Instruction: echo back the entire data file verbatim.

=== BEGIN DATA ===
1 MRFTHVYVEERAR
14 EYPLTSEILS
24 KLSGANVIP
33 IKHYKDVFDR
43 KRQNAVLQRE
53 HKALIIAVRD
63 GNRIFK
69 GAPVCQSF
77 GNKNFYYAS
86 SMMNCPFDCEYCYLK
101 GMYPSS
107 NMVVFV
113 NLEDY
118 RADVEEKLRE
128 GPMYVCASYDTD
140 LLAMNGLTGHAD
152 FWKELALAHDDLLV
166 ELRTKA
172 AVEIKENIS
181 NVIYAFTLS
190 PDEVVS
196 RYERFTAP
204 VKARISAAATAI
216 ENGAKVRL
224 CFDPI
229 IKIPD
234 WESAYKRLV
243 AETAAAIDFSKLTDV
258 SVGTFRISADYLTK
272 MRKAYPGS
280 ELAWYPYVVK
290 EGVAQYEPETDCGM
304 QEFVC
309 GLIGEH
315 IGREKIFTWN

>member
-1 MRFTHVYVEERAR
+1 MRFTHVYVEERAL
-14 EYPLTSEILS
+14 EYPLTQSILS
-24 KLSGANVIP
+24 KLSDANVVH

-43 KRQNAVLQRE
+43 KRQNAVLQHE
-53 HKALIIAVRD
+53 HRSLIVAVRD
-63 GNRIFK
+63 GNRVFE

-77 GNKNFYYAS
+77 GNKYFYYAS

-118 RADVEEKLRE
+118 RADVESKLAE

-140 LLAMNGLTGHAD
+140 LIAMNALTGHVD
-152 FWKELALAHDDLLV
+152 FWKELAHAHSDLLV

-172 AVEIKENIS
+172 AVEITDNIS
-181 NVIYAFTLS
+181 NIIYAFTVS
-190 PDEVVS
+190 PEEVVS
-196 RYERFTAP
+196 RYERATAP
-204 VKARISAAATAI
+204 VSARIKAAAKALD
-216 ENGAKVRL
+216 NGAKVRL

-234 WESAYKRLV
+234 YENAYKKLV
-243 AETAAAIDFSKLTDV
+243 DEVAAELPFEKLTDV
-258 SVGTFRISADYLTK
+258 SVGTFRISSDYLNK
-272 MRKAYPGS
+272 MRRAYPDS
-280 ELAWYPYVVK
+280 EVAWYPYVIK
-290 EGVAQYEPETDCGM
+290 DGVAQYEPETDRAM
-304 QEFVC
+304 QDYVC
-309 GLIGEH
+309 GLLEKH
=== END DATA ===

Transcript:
1 MRFTHVYVEERAR
14 EYPLTSEILS
24 KLSGANVIP
33 IKHYKDVFDR
43 KRQNAVLQRE
53 HKALIIAVRD
63 GNRIFK
69 GAPVCQSF
77 GNKNFYYAS
86 SMMNCPFDCEYCYLK
101 GMYPSS
107 NMVVFV
113 NLEDY
118 RADVEEKLRE
128 GPMYVCASYDTD
140 LLAMNGLTGHAD
152 FWKELALAHDDLLV
166 ELRTKA
172 AVEIKENIS
181 NVIYAFTLS
190 PDEVVS
196 RYERFTAP
204 VKARISAAATAI
216 ENGAKVRL
224 CFDPI
229 IKIPD
234 WESAYKRLV
243 AETAAAIDFSKLTDV
258 SVGTFRISADYLTK
272 MRKAYPGS
280 ELAWYPYVVK
290 EGVAQYEPETDCGM
304 QEFVC
309 GLIGEH
315 IGREKIFTWN

>member
-1 MRFTHVYVEERAR
+1 MRFTHVYVEERAL
-14 EYPLTSEILS
+14 EYPLTQSILS
-24 KLSGANVIP
+24 KLSDANVVH

-43 KRQNAVLQRE
+43 KRQNAVLQHE
-53 HKALIIAVRD
+53 HRSLIVAVRD
-63 GNRIFK
+63 GNRVFE

-77 GNKNFYYAS
+77 GNKYFYYAS

-118 RADVEEKLRE
+118 RADVESKLAE

-140 LLAMNGLTGHAD
+140 LIAMNALTGHVD
-152 FWKELALAHDDLLV
+152 FWKELAHAHSDLLV

-172 AVEIKENIS
+172 AVEITDNIS
-181 NVIYAFTLS
+181 NIIYAFTVS
-190 PDEVVS
+190 PEEVVS
-196 RYERFTAP
+196 RYERATAP
-204 VKARISAAATAI
+204 VSARIKAAAKALD
-216 ENGAKVRL
+216 NGAKVRL

-234 WESAYKRLV
+234 YENAYKKLV
-243 AETAAAIDFSKLTDV
+243 DEVAAELPFEKLTDV
-258 SVGTFRISADYLTK
+258 SVGTFRISSDYLNK
-272 MRKAYPGS
+272 MRRAYPDS
-280 ELAWYPYVVK
+280 EVAWYPYVIK
-290 EGVAQYEPETDCGM
+290 DGVAQYEPETDRAM
-304 QEFVC
+304 QDYVC
-309 GLIGEH
+309 GLLEKH